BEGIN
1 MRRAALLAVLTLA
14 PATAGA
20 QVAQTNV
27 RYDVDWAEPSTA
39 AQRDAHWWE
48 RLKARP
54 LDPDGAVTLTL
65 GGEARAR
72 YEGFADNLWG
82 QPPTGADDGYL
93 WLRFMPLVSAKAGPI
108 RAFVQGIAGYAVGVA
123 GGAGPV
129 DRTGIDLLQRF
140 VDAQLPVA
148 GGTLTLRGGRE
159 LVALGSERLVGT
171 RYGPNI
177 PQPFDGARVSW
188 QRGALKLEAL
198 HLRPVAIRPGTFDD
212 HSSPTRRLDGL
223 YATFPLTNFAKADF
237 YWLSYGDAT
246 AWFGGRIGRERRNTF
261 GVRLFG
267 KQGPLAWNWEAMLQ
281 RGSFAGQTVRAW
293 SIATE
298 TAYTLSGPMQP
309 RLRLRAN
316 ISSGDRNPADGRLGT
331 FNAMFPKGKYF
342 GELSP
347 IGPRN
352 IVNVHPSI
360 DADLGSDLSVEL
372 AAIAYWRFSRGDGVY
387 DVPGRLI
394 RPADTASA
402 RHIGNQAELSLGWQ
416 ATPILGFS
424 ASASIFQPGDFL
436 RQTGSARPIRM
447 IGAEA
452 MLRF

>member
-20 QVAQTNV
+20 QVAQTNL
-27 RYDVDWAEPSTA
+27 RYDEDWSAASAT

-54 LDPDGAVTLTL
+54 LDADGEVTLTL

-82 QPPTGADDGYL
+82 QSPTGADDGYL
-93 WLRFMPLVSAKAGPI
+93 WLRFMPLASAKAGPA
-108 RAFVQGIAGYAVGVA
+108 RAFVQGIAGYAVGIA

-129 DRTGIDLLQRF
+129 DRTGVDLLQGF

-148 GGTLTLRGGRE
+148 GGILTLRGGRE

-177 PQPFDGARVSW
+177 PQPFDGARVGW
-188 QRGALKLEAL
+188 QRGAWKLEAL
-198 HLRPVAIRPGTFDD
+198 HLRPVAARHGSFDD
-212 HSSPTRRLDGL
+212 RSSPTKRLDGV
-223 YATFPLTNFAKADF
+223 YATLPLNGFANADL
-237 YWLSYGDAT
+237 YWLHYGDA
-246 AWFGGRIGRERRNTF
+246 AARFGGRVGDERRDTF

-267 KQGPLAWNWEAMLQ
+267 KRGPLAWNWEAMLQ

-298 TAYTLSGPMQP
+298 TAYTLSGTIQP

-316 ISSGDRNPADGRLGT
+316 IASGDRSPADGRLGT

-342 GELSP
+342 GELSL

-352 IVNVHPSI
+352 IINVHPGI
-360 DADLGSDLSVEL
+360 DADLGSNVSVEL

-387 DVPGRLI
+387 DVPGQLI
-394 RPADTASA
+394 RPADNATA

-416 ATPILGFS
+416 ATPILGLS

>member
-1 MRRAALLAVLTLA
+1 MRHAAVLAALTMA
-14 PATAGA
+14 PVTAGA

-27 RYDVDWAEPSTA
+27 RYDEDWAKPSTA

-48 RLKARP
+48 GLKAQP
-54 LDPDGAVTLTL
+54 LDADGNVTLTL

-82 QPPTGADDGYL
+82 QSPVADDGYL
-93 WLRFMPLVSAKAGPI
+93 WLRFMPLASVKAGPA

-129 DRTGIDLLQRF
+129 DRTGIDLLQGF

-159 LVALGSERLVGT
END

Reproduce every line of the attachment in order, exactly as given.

1 MRRAALLAVLTLA
14 PATAGA
20 QVAQTNV
27 RYDVDWAEPSTA
39 AQRDAHWWE
48 RLKARP
54 LDPDGAVTLTL
65 GGEARAR
72 YEGFADNLWG
82 QPPTGADDGYL
93 WLRFMPLVSAKAGPI
108 RAFVQGIAGYAVGVA
123 GGAGPV
129 DRTGIDLLQRF
140 VDAQLPVA
148 GGTLTLRGGRE
159 LVALGSERLVGT
171 RYGPNI
177 PQPFDGARVSW
188 QRGALKLEAL
198 HLRPVAIRPGTFDD
212 HSSPTRRLDGL
223 YATFPLTNFAKADF
237 YWLSYGDAT
246 AWFGGRIGRERRNTF
261 GVRLFG
267 KQGPLAWNWEAMLQ
281 RGSFAGQTVRAW
293 SIATE
298 TAYTLSGPMQP
309 RLRLRAN
316 ISSGDRNPADGRLGT
331 FNAMFPKGKYF
342 GELSP
347 IGPRN
352 IVNVHPSI
360 DADLGSDLSVEL
372 AAIAYWRFSRGDGVY
387 DVPGRLI
394 RPADTASA
402 RHIGNQAELSLGWQ
416 ATPILGFS
424 ASASIFQPGDFL
436 RQTGSARPIRM
447 IGAEA
452 MLRF

>member
-20 QVAQTNV
+20 QVAQTNL
-27 RYDVDWAEPSTA
+27 RYDEDWSAASAT

-54 LDPDGAVTLTL
+54 LDADGEVTLTL

-82 QPPTGADDGYL
+82 QSPTGADDGYL
-93 WLRFMPLVSAKAGPI
+93 WLRFMPLASAKAGPA
-108 RAFVQGIAGYAVGVA
+108 RAFVQGIAGYAVGIA

-129 DRTGIDLLQRF
+129 DRTGVDLLQGF

-148 GGTLTLRGGRE
+148 GGILTLRGGRE

-177 PQPFDGARVSW
+177 PQPFDGARVGW
-188 QRGALKLEAL
+188 QRGAWKLEAL
-198 HLRPVAIRPGTFDD
+198 HLRPVAARHGSFDD
-212 HSSPTRRLDGL
+212 RSSPTKRLDGV
-223 YATFPLTNFAKADF
+223 YATLPLNGFANADL
-237 YWLSYGDAT
+237 YWLHYGDA
-246 AWFGGRIGRERRNTF
+246 AARFGGRVGDERRDTF

-267 KQGPLAWNWEAMLQ
+267 KRGPLAWNWEAMLQ

-298 TAYTLSGPMQP
+298 TAYTLSGTIQP

-316 ISSGDRNPADGRLGT
+316 IASGDRSPADGRLGT

-342 GELSP
+342 GELSL

-352 IVNVHPSI
+352 IINVHPGI
-360 DADLGSDLSVEL
+360 DADLGSNVSVEL

-387 DVPGRLI
+387 DVPGQLI
-394 RPADTASA
+394 RPADNATA

-416 ATPILGFS
+416 ATPILGLS

>member
-1 MRRAALLAVLTLA
+1 MRHAAVLAALTMA
-14 PATAGA
+14 PVTAGA

-27 RYDVDWAEPSTA
+27 RYDEDWAKPSTA

-48 RLKARP
+48 GLKAQP
-54 LDPDGAVTLTL
+54 LDADGNVTLTL

-82 QPPTGADDGYL
+82 QSPVADDGYL
-93 WLRFMPLVSAKAGPI
+93 WLRFMPLASVKAGPA

-129 DRTGIDLLQRF
+129 DRTGIDLLQGF

-159 LVALGSERLVGT